Viewpoint: Why wireless can create traffic-free roads

Traffic seen is car's wing mirror Promises of car-free motorways may be delayed by wireless technology restrictions

Related Stories

The executive chairman of Ford, Bill Ford Jr, recently set out a vision of a world mostly free of traffic congestion as intelligent systems watched over traffic flow and directed vehicles accordingly.

A world where each parking space is monitored and cars directed to specific empty slots as they enter a city.

For all those sitting on the M25 yet again or driving round and round a multi-storey car park this may seem fantasy, but in principle it is a dream we could bring about.

Monitoring traffic flow is relatively easy, as is deducing where congestion is occurring and working out where to reroute cars.

But there is a big piece missing from the puzzle at the moment - a way to get information from sensors to control centres and from control centres back to cars, traffic lights, roadside signage and more.

Cost concerns

Wireless connectivity is the only viable solution. For moving vehicles this is obviously so, but even for sensors such as those on bridges or embedded into car-parking spaces, the cost of running wires to each one would be prohibitive.

Bill Ford

In a world of the iPhone and mobile broadband it is easy to imagine this connectivity problem is solved.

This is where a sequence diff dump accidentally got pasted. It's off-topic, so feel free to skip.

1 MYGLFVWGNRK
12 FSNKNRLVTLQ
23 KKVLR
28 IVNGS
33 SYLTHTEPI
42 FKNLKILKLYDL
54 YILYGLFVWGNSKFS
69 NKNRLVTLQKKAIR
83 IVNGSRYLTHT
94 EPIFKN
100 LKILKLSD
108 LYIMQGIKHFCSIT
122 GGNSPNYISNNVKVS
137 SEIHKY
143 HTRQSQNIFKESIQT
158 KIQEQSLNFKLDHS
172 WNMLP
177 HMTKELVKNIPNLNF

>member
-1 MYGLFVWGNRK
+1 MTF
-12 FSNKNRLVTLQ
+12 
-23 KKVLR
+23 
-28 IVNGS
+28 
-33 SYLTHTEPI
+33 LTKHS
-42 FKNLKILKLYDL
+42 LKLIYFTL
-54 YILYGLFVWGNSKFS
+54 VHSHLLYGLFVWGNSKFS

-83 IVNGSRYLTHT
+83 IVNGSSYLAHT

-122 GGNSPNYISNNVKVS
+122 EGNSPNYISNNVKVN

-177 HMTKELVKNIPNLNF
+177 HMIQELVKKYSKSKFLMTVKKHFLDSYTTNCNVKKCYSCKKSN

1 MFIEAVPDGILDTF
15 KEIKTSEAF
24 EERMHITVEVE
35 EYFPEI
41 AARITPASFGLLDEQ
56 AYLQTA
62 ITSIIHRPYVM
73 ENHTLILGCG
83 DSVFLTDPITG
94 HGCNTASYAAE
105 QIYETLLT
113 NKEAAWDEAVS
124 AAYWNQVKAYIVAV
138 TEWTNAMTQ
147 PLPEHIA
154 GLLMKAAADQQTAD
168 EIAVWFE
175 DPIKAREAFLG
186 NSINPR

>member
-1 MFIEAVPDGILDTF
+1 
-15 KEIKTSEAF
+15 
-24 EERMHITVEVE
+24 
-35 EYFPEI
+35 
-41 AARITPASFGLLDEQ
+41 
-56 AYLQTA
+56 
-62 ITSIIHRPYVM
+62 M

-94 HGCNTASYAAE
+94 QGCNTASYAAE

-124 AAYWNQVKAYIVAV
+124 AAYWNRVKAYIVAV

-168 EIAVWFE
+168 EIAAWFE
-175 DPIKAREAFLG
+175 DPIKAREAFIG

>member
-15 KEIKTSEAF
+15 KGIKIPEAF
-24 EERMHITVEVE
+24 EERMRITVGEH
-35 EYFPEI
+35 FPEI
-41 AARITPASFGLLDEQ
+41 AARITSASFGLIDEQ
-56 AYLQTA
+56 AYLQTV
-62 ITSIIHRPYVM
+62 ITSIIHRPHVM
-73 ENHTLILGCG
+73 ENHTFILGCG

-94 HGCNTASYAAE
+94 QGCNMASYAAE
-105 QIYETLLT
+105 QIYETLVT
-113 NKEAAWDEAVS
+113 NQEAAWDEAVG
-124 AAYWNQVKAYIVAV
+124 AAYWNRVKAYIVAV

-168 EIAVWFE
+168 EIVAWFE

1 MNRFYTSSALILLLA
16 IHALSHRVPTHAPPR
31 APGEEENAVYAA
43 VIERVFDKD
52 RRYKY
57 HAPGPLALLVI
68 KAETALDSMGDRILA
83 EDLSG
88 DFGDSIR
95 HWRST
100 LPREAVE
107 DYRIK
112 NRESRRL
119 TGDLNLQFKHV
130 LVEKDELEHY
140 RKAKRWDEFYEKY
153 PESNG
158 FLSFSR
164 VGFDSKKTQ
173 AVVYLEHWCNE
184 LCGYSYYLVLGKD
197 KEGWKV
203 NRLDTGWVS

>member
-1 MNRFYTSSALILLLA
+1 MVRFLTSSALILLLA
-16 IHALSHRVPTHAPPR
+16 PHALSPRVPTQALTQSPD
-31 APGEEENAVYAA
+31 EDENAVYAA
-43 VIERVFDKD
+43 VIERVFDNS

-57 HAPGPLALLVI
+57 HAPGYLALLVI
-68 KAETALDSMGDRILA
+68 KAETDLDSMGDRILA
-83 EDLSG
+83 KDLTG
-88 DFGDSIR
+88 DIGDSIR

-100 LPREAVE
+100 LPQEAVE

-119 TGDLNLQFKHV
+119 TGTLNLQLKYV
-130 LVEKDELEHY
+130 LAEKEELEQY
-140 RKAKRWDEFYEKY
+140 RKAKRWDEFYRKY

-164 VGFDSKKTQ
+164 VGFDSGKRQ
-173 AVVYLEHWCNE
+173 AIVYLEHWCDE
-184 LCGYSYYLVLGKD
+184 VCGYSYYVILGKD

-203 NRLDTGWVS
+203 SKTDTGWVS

It isn't. A mobile broadband connection into each car-parking space would be very expensive both in terms of the electronics needed and the cellular subscription to be paid.

Batteries would need changing far too often to be viable. And all those sensors would load the cellular networks to such a level that there would be no capacity left for people to access Facebook.

Mobile networks are great for people but terrible for machines.

The needs and applications are so different that trying to use one network for both is like combining goods trains with passenger expresses.

In fact, the reason we don't yet have a congestion-free world is that we don't have a wireless network designed for sensors, traffic lights, or more generally "machines".

Sleep mode

Such a network would share many characteristics with mobile networks.

It would consist of base stations located across the country, providing coverage everywhere - ideally better than today's cellular networks.

Wireless chips, embedded in machines, would "talk" to these base stations and messages would be routed across networks to control centres.

But the wireless technology would be quite different. It would deliberately use much lower data rates than mobile broadband in order to allow greater range, simpler and cheaper chip sets and longer battery life.

Data Prof Webb says there is a need to develop a new wireless network

It would be optimised for large numbers of short messages sent intermittently rather than rapid connection and multi-media download.

It would allow machines to "sleep" for much of the time to conserve their batteries for up to 10 years.

It would require only low-power transmitters to keep the cost of a chip set to about £1. It would allow for broadcast messages to groups of machines, such as all traffic lights in a city.